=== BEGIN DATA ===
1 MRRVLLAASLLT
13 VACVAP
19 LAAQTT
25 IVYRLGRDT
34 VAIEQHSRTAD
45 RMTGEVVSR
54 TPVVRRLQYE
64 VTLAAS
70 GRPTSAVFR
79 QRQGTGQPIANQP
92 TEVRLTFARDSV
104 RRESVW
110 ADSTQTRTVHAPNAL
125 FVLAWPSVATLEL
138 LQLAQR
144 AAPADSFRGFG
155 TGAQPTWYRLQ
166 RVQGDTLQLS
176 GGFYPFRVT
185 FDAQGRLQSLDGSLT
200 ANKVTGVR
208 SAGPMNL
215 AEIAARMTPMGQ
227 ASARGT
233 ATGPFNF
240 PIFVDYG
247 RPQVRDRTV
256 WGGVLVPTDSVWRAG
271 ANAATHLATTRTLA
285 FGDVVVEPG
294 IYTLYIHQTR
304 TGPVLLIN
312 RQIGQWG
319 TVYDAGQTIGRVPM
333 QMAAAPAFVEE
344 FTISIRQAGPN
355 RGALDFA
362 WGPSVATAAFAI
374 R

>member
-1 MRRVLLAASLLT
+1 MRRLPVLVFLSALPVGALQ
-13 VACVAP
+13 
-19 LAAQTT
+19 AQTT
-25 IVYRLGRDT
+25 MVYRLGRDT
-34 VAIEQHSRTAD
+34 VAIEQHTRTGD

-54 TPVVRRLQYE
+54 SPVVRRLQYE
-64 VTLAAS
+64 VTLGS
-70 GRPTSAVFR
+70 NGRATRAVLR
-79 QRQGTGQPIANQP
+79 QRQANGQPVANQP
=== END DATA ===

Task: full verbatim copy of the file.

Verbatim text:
1 MRRVLLAASLLT
13 VACVAP
19 LAAQTT
25 IVYRLGRDT
34 VAIEQHSRTAD
45 RMTGEVVSR
54 TPVVRRLQYE
64 VTLAAS
70 GRPTSAVFR
79 QRQGTGQPIANQP
92 TEVRLTFARDSV
104 RRESVW
110 ADSTQTRTVHAPNAL
125 FVLAWPSVATLEL
138 LQLAQR
144 AAPADSFRGFG
155 TGAQPTWYRLQ
166 RVQGDTLQLS
176 GGFYPFRVT
185 FDAQGRLQSLDGSLT
200 ANKVTGVR
208 SAGPMNL
215 AEIAARMTPMGQ
227 ASARGT
233 ATGPFNF
240 PIFVDYG
247 RPQVRDRTV
256 WGGVLVPTDSVWRAG
271 ANAATHLATTRTLA
285 FGDVVVEPG
294 IYTLYIHQTR
304 TGPVLLIN
312 RQIGQWG
319 TVYDAGQTIGRVPM
333 QMAAAPAFVEE
344 FTISIRQAGPN
355 RGALDFA
362 WGPSVATAAFAI
374 R

>member
-1 MRRVLLAASLLT
+1 MRRLPVLVFLSALPVGALQ
-13 VACVAP
+13 
-19 LAAQTT
+19 AQTT
-25 IVYRLGRDT
+25 MVYRLGRDT
-34 VAIEQHSRTAD
+34 VAIEQHTRTGD

-54 TPVVRRLQYE
+54 SPVVRRLQYE
-64 VTLAAS
+64 VTLGS
-70 GRPTSAVFR
+70 NGRATRAVLR
-79 QRQGTGQPIANQP
+79 QRQANGQPVANQP